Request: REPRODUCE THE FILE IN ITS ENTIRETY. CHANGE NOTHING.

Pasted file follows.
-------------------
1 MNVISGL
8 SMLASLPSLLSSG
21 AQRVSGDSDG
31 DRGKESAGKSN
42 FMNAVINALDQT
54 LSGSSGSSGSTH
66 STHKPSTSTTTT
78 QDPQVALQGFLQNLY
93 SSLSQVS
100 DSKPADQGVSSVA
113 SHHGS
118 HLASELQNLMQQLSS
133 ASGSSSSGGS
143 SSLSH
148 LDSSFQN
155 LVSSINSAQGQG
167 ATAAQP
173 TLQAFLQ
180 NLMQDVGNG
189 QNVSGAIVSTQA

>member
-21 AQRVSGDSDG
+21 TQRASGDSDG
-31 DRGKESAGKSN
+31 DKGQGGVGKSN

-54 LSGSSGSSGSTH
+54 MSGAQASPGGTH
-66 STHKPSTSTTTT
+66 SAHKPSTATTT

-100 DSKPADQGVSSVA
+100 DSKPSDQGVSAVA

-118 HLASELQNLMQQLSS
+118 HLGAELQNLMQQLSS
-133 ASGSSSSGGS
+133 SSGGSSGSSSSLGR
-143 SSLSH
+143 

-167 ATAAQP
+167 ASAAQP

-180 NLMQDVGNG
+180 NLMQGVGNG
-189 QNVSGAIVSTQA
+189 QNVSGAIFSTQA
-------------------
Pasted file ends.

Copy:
1 MNVISGL
8 SMLASLPSLLSSG
21 AQRVSGDSDG
31 DRGKESAGKSN
42 FMNAVINALDQT
54 LSGSSGSSGSTH
66 STHKPSTSTTTT
78 QDPQVALQGFLQNLY
93 SSLSQVS
100 DSKPADQGVSSVA
113 SHHGS
118 HLASELQNLMQQLSS
133 ASGSSSSGGS
143 SSLSH
148 LDSSFQN
155 LVSSINSAQGQG
167 ATAAQP
173 TLQAFLQ
180 NLMQDVGNG
189 QNVSGAIVSTQA

>member
-21 AQRVSGDSDG
+21 TQRASGDSDG
-31 DRGKESAGKSN
+31 DKGQGGVGKSN

-54 LSGSSGSSGSTH
+54 MSGAQASPGGTH
-66 STHKPSTSTTTT
+66 SAHKPSTATTT

-100 DSKPADQGVSSVA
+100 DSKPSDQGVSAVA

-118 HLASELQNLMQQLSS
+118 HLGAELQNLMQQLSS
-133 ASGSSSSGGS
+133 SSGGSSGSSSSLGR
-143 SSLSH
+143 

-167 ATAAQP
+167 ASAAQP

-180 NLMQDVGNG
+180 NLMQGVGNG
-189 QNVSGAIVSTQA
+189 QNVSGAIFSTQA